Rather awe-inspiring beauty.I did a post the other day on Forest Roxx about an old, old friend and his substantial responsibility for the suddenly exploding Denver music scene and its international acclaim of late. It's part remembrance and part homage. If you're interested, you can read the whole piece here.
As part of that post I added this very recent video of Denverite, Ian Cooke, a tape-looping cellist getting a lot of press, and with whom my old friend is working quite closely, engineering his recordings. This video is from Mr. Cooke's new DVD release. It is recorded live.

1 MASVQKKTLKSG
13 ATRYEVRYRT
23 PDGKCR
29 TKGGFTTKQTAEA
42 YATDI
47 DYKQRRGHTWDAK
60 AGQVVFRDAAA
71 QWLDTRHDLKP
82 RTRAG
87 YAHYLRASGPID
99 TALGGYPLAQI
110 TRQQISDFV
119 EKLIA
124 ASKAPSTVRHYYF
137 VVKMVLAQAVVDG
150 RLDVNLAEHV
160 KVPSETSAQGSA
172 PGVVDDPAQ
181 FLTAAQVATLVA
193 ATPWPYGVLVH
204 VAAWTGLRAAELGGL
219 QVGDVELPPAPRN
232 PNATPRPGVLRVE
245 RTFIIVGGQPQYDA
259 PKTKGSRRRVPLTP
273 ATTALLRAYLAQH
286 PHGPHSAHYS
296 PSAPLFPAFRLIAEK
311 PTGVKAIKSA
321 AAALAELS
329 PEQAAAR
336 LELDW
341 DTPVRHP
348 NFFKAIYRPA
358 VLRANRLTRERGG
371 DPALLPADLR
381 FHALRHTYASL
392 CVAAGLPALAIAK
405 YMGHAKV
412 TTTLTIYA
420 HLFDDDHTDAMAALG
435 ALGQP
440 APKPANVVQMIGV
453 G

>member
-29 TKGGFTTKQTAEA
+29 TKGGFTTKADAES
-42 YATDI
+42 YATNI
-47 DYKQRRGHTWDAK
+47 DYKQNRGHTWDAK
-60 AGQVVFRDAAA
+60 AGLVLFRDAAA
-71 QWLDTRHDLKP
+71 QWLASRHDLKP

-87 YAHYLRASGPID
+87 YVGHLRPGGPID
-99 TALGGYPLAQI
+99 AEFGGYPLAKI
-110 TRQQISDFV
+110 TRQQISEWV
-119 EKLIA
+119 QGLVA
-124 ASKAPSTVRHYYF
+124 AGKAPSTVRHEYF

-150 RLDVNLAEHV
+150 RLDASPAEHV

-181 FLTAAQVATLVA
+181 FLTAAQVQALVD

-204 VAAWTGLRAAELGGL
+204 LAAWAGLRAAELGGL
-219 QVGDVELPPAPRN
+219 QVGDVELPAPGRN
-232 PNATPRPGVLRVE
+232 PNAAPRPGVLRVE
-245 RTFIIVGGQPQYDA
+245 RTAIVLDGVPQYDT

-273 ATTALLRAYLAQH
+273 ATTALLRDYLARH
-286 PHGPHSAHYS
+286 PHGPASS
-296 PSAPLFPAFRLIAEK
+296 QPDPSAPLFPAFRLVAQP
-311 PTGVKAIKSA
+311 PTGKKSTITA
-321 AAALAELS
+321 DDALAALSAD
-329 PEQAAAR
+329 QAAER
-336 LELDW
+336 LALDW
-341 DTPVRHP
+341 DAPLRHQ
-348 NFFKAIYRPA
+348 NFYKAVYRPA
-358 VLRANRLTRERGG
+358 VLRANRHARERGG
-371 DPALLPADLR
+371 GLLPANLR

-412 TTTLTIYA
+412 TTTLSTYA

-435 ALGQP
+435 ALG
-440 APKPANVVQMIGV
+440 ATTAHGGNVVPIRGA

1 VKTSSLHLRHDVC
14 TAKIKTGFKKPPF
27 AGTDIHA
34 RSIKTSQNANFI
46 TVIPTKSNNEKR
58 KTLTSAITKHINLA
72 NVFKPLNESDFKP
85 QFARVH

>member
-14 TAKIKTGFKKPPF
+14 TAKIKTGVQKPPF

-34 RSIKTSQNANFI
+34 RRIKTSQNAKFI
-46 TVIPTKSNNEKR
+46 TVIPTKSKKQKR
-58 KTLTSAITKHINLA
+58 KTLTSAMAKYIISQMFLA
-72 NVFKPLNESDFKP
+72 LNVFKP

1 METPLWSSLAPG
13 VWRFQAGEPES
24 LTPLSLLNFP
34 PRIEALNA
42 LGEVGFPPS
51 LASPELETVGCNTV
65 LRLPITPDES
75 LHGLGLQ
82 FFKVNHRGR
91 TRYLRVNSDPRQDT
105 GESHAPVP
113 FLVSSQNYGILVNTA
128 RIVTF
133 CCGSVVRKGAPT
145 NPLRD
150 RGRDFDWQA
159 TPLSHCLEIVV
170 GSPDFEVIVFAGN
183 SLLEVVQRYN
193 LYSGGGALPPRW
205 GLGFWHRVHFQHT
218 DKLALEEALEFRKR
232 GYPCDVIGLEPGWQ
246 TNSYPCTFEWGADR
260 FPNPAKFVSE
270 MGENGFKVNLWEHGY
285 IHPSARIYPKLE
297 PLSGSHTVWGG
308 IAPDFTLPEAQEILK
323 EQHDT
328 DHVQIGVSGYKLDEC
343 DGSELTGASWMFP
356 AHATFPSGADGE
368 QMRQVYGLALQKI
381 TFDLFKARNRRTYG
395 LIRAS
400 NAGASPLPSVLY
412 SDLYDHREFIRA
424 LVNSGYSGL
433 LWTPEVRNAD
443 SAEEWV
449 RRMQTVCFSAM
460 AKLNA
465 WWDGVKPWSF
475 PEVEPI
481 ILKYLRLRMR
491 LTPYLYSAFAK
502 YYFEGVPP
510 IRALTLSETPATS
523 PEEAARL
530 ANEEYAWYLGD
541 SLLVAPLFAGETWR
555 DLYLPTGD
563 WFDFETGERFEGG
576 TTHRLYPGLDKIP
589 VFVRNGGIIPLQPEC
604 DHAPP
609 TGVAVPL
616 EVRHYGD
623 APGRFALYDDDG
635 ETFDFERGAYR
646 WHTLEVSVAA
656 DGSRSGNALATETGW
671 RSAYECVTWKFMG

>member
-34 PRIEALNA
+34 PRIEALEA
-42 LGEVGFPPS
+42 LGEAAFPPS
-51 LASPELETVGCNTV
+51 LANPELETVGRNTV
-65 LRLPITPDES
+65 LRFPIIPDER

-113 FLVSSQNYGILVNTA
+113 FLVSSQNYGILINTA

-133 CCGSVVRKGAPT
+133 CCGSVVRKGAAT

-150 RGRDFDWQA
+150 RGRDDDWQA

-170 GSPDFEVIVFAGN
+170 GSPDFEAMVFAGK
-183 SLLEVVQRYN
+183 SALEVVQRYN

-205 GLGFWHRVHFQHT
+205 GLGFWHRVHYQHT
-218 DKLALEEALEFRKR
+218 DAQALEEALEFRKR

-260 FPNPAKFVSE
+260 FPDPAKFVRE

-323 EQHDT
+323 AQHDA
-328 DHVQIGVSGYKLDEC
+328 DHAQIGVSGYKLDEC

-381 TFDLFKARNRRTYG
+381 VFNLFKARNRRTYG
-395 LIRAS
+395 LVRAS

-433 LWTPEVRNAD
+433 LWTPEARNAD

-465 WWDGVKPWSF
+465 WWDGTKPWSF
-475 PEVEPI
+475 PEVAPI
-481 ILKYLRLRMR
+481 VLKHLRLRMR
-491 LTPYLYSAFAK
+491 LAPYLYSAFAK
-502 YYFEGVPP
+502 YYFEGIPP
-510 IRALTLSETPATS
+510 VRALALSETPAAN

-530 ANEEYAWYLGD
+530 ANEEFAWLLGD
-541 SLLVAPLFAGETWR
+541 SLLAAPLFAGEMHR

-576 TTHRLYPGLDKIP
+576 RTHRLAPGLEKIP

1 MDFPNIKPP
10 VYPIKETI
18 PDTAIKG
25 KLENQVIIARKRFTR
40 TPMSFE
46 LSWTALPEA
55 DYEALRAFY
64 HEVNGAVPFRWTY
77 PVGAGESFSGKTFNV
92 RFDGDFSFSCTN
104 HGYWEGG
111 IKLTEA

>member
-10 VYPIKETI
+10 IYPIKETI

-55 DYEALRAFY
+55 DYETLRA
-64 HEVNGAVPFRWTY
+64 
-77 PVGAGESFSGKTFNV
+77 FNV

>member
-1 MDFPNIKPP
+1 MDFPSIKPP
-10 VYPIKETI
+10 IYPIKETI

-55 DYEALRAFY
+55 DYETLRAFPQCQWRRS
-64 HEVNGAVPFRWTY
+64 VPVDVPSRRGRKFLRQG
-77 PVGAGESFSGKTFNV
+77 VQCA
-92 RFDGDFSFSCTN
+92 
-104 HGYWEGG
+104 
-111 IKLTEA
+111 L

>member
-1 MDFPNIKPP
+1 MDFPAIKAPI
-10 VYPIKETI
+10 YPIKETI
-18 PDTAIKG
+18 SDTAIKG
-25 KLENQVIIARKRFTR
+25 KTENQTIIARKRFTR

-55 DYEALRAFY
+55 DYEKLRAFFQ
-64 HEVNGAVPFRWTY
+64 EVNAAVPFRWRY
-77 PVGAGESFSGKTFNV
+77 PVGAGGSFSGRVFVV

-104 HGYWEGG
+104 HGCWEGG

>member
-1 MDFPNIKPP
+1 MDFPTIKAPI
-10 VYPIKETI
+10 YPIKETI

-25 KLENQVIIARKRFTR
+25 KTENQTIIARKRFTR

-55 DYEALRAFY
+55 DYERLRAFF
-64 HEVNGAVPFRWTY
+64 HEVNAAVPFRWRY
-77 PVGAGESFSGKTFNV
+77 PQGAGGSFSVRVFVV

Cooke uses a variation of Robert Fripp's tape-looping techniques whereby he records himself playing a phrase, then immediately plays it back and adds another layer that is recorded as well. That is played back in turn while he adds yet another layer and this continues over and over. He controls the whole process through a couple of foot pedals as he plays, and can turn off or on the various layers he has recorded. It is both fascinating and quite beautiful. The effect is that one man can create a stunning, full, and multi-textured sound. Unlike Fripp, however, the whole of Cooke's work is to form the framework of an entire song rather than just to provide a platform for improvisational counterpoint.
Notes From The Last Day Before School - "Libraries are the greatest buildings on earth...I want to learn about Plato." "I have some good Play-doh recipes." "Plato. The philosopher."...
1 month ago